Professor Harry Markowitz’ Nobel Prize medal. Courtesy UC San Diego

Nobel laureate Harry Markowitz, an adjunct professor at the Rady School of Management, has donated his Nobel Prize medal to the UC San Diego Library.

The medal and the accompanying diploma, which were given to the school last year, were placed in the Geisel Library’s special collections and archives at a private ceremony last month.

Markowitz was awarded the prize in 1990 while teaching at the City University of New York for his pioneering work in the theory of financial economics. His work in understanding how risk and diversification applies to stock markets was seminal in the development of modern portfolio theory.

During the donation ceremony, Chancellor Pradeep K. Khosla praised the 91-year-old faculty member for his philosophic spirit and his motivation to seek the truth.

“We really appreciate what Harry has done for UC San Diego,” said Khosla. “His greatest gift is teaching us that it’s not about our own expertise. Our own expertise is an outcome of us seeking the truth in a certain field of study. This in itself has and continues to inspire our students to look deeper and not limit their innovation and exploration for truth.”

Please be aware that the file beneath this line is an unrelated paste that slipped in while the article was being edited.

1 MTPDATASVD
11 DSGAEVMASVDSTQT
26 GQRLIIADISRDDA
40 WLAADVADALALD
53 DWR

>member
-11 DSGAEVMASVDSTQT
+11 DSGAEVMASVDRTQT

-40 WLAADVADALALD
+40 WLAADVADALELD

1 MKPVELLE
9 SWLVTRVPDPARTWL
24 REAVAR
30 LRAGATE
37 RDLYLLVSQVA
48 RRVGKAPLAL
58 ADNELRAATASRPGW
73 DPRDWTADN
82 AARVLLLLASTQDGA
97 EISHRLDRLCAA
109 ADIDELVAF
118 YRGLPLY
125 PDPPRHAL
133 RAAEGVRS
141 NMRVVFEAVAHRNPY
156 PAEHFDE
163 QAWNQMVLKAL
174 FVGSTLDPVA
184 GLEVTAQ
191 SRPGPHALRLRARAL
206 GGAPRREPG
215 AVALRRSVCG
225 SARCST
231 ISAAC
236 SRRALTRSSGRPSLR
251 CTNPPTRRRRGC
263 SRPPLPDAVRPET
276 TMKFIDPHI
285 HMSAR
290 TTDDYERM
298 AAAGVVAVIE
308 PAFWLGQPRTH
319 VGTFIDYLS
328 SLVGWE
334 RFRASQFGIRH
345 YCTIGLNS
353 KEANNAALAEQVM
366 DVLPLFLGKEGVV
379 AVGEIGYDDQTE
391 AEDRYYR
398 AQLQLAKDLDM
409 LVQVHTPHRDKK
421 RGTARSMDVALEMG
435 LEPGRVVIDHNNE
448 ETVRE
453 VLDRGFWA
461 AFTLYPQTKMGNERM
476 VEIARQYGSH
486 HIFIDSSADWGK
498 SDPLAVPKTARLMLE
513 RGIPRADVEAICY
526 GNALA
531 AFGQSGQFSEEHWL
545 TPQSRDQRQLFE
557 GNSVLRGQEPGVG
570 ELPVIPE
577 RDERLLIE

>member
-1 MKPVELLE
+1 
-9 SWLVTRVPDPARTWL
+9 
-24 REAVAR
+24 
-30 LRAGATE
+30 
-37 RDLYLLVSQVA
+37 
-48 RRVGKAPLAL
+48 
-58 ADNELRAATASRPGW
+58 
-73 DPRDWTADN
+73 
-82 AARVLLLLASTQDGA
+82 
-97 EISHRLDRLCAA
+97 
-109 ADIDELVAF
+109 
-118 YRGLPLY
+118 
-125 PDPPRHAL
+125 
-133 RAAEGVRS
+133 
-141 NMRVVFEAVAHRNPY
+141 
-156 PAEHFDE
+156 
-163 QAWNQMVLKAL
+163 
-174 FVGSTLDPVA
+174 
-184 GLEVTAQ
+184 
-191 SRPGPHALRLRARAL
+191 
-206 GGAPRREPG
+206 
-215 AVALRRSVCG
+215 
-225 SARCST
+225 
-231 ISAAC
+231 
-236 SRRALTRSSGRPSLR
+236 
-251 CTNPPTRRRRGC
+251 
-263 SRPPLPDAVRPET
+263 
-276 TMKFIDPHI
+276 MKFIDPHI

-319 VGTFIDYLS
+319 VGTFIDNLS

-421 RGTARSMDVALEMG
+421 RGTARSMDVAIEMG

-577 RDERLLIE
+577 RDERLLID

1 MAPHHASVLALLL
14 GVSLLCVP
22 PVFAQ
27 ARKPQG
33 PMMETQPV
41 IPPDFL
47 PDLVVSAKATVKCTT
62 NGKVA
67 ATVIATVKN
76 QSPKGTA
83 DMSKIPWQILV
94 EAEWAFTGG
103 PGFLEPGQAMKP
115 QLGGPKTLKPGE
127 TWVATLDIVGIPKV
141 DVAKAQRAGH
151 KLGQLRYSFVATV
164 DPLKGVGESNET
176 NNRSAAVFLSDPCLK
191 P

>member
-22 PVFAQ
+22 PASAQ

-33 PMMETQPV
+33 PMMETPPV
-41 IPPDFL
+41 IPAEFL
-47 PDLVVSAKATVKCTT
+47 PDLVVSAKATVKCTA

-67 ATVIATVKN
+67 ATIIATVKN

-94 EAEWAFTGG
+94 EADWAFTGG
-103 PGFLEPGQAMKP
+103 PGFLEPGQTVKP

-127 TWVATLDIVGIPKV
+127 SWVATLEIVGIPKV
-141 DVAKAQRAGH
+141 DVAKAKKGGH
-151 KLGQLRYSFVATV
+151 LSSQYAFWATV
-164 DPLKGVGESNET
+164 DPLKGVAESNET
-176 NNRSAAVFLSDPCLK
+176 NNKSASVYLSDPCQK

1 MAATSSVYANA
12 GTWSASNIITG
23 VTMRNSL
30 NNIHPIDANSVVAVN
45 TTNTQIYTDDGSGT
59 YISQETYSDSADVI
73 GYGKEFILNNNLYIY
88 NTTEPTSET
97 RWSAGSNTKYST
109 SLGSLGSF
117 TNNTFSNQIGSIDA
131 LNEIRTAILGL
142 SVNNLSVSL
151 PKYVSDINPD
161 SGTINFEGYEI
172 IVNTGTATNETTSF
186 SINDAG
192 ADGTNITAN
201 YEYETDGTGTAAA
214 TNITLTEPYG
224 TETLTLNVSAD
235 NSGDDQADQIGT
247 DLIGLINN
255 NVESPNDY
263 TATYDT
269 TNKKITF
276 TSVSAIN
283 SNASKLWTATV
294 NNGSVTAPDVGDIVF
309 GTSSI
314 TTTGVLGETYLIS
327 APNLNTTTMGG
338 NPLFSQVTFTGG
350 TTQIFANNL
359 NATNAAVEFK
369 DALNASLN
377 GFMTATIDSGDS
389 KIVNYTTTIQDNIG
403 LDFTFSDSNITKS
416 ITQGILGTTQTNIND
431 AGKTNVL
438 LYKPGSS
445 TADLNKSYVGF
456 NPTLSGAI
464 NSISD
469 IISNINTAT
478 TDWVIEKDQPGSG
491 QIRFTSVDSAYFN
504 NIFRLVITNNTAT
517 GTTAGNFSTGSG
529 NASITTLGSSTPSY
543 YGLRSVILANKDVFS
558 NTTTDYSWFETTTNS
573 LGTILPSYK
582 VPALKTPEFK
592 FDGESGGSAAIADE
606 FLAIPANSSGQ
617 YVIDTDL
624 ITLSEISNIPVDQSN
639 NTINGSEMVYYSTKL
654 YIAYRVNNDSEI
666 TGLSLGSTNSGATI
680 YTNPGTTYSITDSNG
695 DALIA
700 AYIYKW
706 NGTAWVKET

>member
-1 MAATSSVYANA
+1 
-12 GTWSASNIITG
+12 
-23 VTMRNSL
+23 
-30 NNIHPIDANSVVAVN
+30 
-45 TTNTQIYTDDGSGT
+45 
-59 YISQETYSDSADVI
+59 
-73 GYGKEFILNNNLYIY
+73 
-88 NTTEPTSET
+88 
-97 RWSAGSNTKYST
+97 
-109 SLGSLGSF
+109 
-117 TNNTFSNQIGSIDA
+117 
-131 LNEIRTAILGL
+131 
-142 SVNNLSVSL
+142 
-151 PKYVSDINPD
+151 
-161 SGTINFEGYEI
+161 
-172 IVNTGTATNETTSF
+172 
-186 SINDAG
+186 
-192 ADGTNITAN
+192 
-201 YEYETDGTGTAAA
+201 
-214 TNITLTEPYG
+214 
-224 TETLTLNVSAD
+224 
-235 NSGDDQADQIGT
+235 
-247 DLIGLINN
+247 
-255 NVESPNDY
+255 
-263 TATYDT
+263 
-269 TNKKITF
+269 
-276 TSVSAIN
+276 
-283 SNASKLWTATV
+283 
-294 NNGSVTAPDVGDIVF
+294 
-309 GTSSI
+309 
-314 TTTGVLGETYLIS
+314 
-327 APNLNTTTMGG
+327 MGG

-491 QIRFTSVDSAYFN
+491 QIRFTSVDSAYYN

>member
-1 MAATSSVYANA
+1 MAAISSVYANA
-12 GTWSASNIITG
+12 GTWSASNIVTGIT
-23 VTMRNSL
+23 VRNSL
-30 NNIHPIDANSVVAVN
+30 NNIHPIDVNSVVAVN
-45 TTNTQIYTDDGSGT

The Nobel laureate said his decision to donate the medal was influenced by his love for the campus and the joy he gets out of teaching at Rady. Last year, Markowitz committed a $5.6 million legacy gift to the Rady School.

“I teach two quarters a year and I’m extremely grateful for the opportunity to impact young minds,” Markowitz said. “I’m delighted that my legacy will endure not only at the Rady School, but also at the library.”

The library also holds the papers and medals of two other Nobel Laureates: Maria Goeppert Mayer—who was the second woman in history to win the Nobel Prize in physics—and famed chemist Harold Clayton Urey.

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Chris Jennewein

Chris Jennewein is Editor & Publisher of Times of San Diego.